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Influence of screw diameter and number on reduction loss after plating of distal radius fractures


  • H. Drobetz MD; M. Schueller MS; E. K. Tschegg PhD; C. Heal MB ChB, MPH&TM; H. Redl MD, PhD; R. Muller PhD, Msc, MInf.

  • This is an original paper, not based on previous communication and has not been submitted to any other journal. The corresponding author has not received a research scholarship.

Dr Herwig Drobetz, Department of Orthopaedic Surgery, Mackay Base Hospital, Bridge Road, Mackay 4740, Qld, Australia. Email:


Background:  The current options for plate–screw combinations in volar locking distal radius plates used for the treatment of distal radius fractures are either plates with a single distal screw row or plates with multiple distal screw rows. Additionally, the screws themselves may have either fixed angle locking or polyaxial locking mechanisms. To date, there is no evidence or consensus regarding the optimal plate–screw combination. The aim of this study was to assess the biomechanical behaviour of different plate–screw combinations with respect to total distal screw number, number of distal screw rows and screw projection surface area of the most distal row.

Methods:  Biomechanical study to assess six different plating configurations in five different volar locking plate models in a Sawbone distal radius fracture model. The specimens were loaded with 800 Newton loads for 2.000 cycles at 1 Hz. After cyclic loading, load-to-failure testing was performed.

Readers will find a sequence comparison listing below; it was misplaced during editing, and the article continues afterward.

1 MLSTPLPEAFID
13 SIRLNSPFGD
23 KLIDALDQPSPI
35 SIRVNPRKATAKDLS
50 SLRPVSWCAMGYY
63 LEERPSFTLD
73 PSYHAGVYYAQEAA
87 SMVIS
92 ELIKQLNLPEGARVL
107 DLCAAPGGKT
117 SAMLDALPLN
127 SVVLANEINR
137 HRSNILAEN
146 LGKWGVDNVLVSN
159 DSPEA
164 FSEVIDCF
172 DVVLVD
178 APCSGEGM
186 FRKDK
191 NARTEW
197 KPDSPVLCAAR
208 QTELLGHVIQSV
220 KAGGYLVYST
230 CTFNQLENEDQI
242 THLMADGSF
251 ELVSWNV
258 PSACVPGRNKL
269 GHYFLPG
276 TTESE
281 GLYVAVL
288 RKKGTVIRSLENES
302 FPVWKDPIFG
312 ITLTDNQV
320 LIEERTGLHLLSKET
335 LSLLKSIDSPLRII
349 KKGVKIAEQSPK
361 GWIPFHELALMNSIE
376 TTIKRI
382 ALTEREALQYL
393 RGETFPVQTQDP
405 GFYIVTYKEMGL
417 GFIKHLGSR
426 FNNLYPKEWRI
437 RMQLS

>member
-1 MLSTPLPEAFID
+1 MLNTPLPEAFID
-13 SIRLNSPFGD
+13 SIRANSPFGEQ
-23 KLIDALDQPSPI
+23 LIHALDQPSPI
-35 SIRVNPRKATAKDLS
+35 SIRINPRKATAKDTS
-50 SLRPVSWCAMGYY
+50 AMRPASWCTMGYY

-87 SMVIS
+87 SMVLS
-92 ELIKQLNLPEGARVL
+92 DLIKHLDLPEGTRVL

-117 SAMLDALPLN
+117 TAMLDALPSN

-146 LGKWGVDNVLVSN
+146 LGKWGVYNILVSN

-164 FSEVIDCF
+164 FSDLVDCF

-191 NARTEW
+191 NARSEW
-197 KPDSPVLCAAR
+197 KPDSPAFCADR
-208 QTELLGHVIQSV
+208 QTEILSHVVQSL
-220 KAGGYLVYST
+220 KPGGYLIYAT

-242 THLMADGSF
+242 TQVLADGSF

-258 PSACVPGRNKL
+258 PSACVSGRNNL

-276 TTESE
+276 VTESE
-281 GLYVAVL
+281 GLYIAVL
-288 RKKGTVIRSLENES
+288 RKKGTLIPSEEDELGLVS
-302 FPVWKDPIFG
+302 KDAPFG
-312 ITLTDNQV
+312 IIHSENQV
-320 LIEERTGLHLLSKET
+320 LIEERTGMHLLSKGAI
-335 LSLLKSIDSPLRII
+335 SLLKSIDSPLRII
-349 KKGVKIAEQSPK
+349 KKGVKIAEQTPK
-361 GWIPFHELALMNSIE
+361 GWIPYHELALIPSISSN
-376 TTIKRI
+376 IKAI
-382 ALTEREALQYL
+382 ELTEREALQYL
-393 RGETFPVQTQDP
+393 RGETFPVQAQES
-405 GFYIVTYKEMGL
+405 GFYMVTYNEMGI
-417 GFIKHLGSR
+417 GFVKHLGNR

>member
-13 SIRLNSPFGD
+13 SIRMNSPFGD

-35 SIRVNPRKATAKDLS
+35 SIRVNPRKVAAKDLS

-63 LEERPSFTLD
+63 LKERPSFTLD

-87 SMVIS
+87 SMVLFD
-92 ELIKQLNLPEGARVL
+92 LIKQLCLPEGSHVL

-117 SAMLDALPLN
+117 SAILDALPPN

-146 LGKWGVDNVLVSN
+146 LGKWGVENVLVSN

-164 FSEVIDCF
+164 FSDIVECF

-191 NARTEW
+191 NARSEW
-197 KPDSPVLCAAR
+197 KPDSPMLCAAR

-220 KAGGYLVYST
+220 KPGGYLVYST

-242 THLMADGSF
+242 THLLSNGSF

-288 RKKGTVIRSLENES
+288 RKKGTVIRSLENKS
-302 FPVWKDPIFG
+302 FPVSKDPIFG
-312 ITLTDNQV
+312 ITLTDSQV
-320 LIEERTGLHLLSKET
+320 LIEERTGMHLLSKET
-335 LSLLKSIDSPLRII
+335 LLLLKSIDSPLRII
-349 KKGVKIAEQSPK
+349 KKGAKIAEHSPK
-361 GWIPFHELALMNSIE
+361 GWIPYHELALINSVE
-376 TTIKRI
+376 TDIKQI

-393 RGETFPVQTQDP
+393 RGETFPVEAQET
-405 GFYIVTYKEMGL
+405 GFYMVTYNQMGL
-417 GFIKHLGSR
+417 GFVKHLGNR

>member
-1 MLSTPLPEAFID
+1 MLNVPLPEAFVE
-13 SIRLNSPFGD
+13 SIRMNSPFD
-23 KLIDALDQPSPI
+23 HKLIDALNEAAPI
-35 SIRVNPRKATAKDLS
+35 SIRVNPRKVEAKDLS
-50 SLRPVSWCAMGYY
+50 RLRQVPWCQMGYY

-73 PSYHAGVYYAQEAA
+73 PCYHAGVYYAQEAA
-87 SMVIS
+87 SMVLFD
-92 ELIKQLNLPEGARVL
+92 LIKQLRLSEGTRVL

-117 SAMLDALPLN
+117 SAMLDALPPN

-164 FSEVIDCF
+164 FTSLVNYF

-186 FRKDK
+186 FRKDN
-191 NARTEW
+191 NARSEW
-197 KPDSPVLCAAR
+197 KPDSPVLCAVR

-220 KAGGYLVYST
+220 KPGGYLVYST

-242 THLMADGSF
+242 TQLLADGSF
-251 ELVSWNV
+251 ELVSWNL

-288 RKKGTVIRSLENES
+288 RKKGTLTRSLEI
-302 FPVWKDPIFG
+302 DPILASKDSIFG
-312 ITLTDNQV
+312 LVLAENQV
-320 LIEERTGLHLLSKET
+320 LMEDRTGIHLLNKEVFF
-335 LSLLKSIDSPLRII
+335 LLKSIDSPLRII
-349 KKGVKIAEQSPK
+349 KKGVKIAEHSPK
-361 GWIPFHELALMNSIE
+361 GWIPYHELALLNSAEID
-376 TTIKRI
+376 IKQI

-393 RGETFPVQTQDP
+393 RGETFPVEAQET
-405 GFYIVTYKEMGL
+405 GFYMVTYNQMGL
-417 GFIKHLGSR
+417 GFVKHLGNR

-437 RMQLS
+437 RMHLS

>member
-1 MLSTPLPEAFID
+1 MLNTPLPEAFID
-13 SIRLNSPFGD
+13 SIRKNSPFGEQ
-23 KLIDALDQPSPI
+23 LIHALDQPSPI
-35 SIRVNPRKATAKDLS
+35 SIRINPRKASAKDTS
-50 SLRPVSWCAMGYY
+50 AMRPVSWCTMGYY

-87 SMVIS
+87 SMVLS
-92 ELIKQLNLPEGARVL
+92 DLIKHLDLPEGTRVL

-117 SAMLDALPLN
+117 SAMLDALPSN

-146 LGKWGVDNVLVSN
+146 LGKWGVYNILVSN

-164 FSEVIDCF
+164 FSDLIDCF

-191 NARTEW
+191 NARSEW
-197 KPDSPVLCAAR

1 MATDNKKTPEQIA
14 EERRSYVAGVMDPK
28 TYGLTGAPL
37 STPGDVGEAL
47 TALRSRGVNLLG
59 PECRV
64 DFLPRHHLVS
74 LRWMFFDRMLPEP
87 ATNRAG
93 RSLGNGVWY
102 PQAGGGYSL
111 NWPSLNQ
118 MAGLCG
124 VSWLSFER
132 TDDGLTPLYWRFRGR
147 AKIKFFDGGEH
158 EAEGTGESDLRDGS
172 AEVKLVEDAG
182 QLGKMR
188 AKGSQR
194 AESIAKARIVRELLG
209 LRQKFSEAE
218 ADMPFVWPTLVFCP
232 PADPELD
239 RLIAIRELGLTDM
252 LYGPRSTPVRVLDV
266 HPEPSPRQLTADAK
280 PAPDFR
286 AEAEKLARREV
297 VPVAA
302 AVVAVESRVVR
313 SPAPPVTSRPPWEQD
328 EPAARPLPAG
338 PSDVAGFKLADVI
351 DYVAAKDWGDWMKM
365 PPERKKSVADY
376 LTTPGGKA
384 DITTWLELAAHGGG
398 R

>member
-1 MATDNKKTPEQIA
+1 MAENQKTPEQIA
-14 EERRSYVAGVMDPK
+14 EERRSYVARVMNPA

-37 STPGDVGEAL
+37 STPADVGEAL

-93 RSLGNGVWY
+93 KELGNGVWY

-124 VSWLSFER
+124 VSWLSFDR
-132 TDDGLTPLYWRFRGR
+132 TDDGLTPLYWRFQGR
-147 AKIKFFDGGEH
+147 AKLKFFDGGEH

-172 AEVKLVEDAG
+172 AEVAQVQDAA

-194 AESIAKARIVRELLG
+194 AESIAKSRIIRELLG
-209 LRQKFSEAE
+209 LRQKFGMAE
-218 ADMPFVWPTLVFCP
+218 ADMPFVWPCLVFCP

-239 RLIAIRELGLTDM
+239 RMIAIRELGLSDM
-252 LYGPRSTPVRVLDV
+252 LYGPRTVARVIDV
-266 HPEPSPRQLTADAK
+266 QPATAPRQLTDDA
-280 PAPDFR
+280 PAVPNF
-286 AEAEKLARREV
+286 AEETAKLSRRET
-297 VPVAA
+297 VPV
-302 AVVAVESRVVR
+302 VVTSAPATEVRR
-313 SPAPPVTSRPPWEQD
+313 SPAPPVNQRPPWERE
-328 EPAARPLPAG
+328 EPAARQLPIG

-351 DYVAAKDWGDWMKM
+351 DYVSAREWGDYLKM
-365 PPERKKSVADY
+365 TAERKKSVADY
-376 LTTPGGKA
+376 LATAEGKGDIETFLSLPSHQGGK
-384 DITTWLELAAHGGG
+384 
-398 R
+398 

Results:  With cyclical testing, there was a significant and positive correlation between rigidity and a greater projection area of the most distal screws. Dorsal tilting was significantly more pronounced in plate models with a lesser projection area of the most distal screws and a smaller number of distal screws. With load-to-failure testing, there was a significant increase in rigidity with increasing screw projection area of the most distal row and total number of distal screws.

Conclusions:  Additional distal screw rows in volar locking distal radius plates might not add substantially to resistance against loss of reduction in the post-operative period.